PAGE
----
Xtracycle kits are available in some Madison shops, as is installation services for the less mechanically adventurous. You can learn more at www.xtracycle.com. Or check out www.rideyourbike.com/xtracycle.html for a gallery of longbike riders carrying amazing loads.
Of course, there are other ways to increase your bicycle’s carrying capacity. Many riders, from long-distance touring cyclists to local grocery haulers, favor any of the increasingly sophisticated trailers on the market. Visit www.bikesatwork.com for one Iowa maker’s take on trailers.
One advantage of a trailer is that you can disconnect it easily to lighten up your machine when not carrying cargo.
Another advantage is that trailers keep the weight of the load off the bicycle, allowing the bike to use much lighter wheels than would be required for carrying heavy loads. Lighter wheels help a bicycle feel much more responsive because light wheels have less rotational weight for a rider to propel. This is why racing bike builders, while always concerned about the overall weight of the machine, go to especially extreme lengths to shave grams off the wheels.
Lemberger, however, likes the feel of two wheels. He believes two wheels, even if relatively heavy wheels, create less rolling resistance than the four wheels of a bicycle and trailer rig.
Of course, trikes are yet a third option, allowing a large cargo carrying space behind the rider between the back wheels. See some classic workhorses as www.worksman.com.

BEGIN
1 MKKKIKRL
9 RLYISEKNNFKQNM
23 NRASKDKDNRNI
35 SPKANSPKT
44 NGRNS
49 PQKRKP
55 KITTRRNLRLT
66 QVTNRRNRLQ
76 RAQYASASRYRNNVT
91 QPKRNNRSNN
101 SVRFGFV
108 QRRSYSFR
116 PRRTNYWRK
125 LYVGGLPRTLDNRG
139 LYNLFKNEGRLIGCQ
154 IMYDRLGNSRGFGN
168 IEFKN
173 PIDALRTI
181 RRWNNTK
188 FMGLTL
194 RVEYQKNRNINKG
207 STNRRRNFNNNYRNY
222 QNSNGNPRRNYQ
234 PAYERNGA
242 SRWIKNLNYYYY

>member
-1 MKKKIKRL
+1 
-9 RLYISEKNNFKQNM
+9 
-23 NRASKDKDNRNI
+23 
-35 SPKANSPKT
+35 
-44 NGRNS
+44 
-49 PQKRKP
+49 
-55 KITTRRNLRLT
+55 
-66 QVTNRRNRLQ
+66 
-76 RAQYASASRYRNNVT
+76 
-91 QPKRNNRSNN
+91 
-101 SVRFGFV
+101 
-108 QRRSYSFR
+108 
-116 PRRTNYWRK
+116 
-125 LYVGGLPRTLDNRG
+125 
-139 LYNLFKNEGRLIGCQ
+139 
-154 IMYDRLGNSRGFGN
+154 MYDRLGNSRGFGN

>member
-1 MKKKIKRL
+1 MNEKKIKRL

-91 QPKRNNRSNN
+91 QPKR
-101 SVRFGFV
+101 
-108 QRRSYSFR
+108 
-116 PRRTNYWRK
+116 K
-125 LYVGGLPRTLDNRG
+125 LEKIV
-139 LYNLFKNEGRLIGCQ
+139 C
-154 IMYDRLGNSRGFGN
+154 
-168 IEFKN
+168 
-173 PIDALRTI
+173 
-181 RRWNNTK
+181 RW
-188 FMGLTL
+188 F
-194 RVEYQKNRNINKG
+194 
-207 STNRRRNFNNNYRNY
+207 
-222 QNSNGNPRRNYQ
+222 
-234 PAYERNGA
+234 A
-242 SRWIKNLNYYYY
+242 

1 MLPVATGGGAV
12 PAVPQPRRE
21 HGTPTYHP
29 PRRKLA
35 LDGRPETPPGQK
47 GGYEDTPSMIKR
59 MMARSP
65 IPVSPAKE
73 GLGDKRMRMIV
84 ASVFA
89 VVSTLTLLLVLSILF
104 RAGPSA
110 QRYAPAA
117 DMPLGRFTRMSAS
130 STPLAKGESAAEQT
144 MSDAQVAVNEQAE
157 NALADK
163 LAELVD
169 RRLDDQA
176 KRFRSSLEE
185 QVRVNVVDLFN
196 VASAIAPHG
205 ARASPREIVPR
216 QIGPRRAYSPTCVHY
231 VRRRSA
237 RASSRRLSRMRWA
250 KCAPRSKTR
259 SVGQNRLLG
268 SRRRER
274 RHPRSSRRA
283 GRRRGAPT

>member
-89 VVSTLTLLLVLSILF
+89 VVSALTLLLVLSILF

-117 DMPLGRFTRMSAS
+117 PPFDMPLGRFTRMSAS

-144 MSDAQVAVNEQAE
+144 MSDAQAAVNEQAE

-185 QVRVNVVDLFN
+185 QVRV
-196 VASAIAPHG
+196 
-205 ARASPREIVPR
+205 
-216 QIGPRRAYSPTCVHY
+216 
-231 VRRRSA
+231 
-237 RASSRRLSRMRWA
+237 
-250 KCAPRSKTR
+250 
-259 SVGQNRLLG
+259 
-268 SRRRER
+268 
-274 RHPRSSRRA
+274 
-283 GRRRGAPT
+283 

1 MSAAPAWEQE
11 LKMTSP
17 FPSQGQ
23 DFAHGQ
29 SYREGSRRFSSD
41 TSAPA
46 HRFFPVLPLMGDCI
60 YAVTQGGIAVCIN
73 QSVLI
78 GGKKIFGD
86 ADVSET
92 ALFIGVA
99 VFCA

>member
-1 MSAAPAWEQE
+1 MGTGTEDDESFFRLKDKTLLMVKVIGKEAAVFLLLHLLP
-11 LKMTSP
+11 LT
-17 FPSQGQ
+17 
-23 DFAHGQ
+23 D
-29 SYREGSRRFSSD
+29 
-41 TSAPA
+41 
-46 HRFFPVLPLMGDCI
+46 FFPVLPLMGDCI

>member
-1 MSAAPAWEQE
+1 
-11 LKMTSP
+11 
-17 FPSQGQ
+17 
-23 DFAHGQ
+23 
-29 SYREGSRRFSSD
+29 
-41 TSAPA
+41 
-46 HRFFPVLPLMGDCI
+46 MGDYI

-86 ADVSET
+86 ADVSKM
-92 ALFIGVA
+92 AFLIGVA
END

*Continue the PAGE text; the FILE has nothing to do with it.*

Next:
Two, three or four wheels, isn’t the issue. There are many ways to increase self-propelled carrying capacity and decrease reliance on motor vehicles. People in other parts of the world, especially where cars aren’t even an option, are well familiar with many cost-effective options.
At about $400, an Xtracycle kit isn’t exactly cheap. But if it decreases your reliance on a car enough, it will pay for itself rather quickly.
Lemberger isn’t a purist. He and his family of three still own a car. “We’re not car free,” he said. “But we’re car-light.”
Of course, that puts them far ahead of many of us, including your author. And this is what got me thinking of that quaint old question about what trips truly are necessary.
Reducing dependence on the automobile is more about attitude than equipment. It also requires a certain degree of fitness and physical abilities that are not universally shared.
But for those with the needed physical abilities, which includes a vast number of today’s car addicts, a real commitment to reducing auto use will inevitably carry with it the benefit of increasing fitness. Increase fitness enough and you, too, could be testing yourself to see how much cargo you can haul up that hill from the grocery store.
Don’t start out with bags of cement or 55 gallon barrels. Think about smaller errands carrying items you could fit in a small bag or even a large pocket.
“You have to wonder how many car trips are made that could be done on a bike or by walking,” Lemberger said. “There are an awful lot of car trips made to return a DVD or a library book.”
Are those trips really necessary?
Allen is a commuting and recreational bicycler who lives in Middleton.
Yes, that's me, riding down the street with two empty plastic 55 gallon drums strapped to the Xtracycle. Such an unusual sight that I've gotten a call from a reporter at another, larger, mainstream local paper. I'll post something about that article after it runs.
I've also been confirmed as the official family eccentric, a title I wear with pride.